Tuesday, February 22, 2011

Earthenwood Design Team - Necklace Give-a-way


You can win this necklace!

Here is my design for February 2011 
"Heart Lock It"

You can win this necklace!  All you have to do is tell my your best or worst Valentine's Day story.  I will pick one winner from the stories posted.  Please post your email address with your story.
The winner will be chosen Monday, February 28th.  Good Luck!
Note from Melanie!
It's a new month, so it's time for a new challenge for the Design Team!  This month, in celebration of Valentine's Day (and my own anniversary with my sweetie Alex this week) I have chosen from my newest collection of hearts. I packaged up a dozen little bundles, each with a heart (either one of the Lock and Keys or the Everlasting Heartfires), a Heartfire link, a new Clock Face link, and a pair of little round pewtery link pairs. I have already sent out packages to the core members:

Andrew Thornton
Gaea Cannaday
Denise Yezbak Moore
Erin Prais-Hintz 
Erin Siegel
Heather Powers
Lorelei Eurto
 Lori Anderson
Jean Yates
Marie Dodd 

Antique Tuesday - Victorian Hair Jewelry

Morning Glory Antiques and Jewelry
Mourning dress was popular throughout Europe in the seventeenth and eighteenth centuries, but it wasn't until Queen Victoria was widowed in 1861 upon Prince Albert's death that mourning dress spread throughout England, America and the world. Victoria, widowed at 42, proceeded to wear mourning dress for the next forty years of her life and required that her court do the same. The aristocracy followed suit, and mourning dress filtered down to all classes as an expression of dignity and social status. Although Americans were not directly affected by the mourning of England's monarch, they were influenced by world mourning fashion and customs. Several English magazines outlined the length of various mourning periods. The Gentlewoman, for example, recommended fifteen months mourning for a daughter who lost a parent: six in crape, six in black and three in half mourning. Different magazines outlined different schedules, which proved to be quite confusing for the mourner who didn't want to dress inappropriately. Women wore no jewelry during the initial phase, deep mourning, but a booming fashion and jewelry market emerged for the later stages. Mourning was a respectful, yet fashionable practice; women were quite interested in wearing attractive mourning dress and accessories.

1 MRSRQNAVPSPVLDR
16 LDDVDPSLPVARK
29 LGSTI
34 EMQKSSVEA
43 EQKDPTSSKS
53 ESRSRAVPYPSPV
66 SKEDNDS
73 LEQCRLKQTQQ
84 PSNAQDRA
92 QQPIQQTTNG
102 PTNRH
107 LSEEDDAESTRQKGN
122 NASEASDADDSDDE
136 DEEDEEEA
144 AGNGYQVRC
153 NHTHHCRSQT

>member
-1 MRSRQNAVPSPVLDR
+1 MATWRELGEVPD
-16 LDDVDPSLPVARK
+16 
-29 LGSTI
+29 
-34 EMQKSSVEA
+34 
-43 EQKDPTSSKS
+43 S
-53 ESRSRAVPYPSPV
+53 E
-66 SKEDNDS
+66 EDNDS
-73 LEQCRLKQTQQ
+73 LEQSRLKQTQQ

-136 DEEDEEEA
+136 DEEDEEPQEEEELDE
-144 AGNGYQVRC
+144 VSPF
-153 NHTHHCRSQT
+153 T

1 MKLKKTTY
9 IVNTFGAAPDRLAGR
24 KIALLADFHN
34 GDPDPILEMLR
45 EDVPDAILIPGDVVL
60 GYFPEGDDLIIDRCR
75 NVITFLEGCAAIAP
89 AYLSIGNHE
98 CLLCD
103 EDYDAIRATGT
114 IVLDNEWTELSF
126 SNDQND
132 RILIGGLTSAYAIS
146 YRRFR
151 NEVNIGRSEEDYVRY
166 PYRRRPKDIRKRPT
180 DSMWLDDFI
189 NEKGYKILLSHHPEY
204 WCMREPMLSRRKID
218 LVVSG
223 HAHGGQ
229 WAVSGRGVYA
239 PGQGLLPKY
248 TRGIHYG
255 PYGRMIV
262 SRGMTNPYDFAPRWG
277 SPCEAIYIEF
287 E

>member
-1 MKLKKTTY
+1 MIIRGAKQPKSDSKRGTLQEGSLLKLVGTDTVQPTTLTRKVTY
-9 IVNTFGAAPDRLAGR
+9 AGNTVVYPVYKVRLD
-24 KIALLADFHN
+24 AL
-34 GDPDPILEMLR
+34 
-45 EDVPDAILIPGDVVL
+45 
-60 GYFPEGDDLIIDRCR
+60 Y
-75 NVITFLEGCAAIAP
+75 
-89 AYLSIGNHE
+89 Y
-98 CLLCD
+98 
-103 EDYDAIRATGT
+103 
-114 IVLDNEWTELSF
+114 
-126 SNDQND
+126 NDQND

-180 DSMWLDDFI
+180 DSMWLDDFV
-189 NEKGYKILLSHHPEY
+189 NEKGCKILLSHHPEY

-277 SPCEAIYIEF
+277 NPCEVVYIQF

Laurelle Limited Antique and Fine Jewelry - $444.18 Circa 1850

For mourning accessories, jewelry items made from the hair of a deceased friend or loved one became hugely popular. Pamphlets featuring hairworking patterns assisted Victorians with creating their own hair jewelry, if they so desired. The jewelry designs are surprisingly complex and varied for consisting of such humble material as human hair. The pieces could incorporate jet, gold and diamonds for later stages of mourning or lockets for hair or photographs. There was also a large market for mass-produced gold fittings that could be personalized with engraving or monograms, so the jewelry items could be commissioned as well. There was some distrust, however, of professional hairworkers; there was a widespread problem of hairworkers neglecting to use the deceased person's hair. Instead, they would sell "custom-made" pieces actually made from purchased bulk hair. 

Weston Fine Jewelry - $1,099